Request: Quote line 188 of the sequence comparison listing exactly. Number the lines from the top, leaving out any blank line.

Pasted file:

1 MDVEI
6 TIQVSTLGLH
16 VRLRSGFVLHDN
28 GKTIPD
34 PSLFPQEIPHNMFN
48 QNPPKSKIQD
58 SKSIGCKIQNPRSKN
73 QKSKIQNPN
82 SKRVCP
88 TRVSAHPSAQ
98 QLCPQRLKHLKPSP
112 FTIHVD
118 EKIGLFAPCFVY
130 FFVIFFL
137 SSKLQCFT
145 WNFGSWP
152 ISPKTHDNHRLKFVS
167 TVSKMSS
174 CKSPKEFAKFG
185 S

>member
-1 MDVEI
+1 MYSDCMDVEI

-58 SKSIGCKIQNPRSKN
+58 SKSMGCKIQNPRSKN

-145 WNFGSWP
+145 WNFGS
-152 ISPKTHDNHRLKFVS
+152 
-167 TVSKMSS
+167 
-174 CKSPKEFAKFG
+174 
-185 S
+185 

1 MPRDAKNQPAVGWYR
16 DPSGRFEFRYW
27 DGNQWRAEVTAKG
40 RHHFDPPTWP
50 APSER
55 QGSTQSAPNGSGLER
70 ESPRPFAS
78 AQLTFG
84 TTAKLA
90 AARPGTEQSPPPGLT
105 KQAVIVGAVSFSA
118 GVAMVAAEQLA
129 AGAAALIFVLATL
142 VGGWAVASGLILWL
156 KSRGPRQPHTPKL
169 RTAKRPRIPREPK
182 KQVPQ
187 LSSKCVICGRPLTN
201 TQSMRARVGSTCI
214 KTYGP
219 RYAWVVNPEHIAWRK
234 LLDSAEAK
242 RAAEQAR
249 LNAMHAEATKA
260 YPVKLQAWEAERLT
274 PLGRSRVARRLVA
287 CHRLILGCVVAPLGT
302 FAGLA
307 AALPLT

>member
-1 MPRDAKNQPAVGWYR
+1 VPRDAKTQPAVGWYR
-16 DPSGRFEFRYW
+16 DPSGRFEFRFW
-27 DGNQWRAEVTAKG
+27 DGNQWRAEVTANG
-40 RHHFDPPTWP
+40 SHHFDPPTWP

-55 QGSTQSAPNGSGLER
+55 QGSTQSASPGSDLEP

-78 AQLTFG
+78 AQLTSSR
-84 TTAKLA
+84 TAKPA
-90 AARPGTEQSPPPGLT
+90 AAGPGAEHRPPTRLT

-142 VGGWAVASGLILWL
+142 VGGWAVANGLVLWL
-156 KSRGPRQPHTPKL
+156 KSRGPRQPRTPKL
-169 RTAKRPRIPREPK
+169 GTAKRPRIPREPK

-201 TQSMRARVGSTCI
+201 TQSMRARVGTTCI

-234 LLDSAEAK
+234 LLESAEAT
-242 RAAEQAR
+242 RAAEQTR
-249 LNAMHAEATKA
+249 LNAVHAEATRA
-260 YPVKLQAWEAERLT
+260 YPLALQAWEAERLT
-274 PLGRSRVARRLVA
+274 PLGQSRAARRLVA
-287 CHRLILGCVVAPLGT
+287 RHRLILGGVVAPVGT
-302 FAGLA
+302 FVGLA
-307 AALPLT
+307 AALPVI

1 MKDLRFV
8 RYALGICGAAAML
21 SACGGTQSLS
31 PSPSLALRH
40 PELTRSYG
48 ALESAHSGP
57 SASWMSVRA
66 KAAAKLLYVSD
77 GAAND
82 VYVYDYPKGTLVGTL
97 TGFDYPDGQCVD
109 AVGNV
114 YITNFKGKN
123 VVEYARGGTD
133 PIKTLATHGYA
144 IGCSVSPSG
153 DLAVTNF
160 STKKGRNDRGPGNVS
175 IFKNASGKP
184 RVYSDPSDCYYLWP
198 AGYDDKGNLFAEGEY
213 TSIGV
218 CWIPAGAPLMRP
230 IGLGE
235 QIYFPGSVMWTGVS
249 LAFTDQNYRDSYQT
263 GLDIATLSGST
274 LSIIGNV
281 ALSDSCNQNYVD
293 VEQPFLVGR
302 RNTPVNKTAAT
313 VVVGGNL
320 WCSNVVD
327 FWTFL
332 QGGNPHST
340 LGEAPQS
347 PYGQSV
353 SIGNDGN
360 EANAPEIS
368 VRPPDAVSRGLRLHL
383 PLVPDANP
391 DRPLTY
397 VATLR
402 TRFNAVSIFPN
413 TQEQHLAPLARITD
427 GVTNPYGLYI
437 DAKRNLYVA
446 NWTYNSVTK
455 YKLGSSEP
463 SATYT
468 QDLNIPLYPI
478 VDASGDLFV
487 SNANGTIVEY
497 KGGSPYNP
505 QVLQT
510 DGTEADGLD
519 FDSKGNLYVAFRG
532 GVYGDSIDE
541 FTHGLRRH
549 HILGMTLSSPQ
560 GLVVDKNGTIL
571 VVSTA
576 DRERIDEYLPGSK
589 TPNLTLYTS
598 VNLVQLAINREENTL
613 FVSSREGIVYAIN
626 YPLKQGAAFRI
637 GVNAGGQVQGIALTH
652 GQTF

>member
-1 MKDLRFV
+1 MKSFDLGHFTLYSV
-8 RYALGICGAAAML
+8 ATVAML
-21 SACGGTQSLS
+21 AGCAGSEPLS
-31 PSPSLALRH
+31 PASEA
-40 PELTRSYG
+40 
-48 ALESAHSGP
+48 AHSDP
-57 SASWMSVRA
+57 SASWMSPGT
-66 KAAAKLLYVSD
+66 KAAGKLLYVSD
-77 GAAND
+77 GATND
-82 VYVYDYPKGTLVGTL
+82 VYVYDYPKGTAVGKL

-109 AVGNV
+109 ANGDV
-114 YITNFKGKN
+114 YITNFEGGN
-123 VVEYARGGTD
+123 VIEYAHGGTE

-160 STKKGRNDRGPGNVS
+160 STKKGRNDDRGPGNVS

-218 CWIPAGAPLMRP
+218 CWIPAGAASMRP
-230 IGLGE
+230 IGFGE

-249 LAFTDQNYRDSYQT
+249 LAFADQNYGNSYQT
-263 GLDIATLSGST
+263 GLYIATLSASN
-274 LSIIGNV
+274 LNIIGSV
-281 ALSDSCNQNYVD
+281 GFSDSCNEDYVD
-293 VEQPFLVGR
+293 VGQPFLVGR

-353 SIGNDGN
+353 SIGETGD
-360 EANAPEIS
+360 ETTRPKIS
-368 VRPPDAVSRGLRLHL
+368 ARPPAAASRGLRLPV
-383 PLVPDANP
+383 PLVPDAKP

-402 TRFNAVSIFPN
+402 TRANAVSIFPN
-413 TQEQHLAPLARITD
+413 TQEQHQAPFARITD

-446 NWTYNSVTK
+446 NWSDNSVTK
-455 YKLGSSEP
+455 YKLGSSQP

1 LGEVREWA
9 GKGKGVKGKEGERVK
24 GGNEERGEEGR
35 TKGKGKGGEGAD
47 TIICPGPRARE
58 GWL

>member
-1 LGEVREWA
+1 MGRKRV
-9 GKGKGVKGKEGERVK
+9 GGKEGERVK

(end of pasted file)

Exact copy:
-57 SASWMSVRA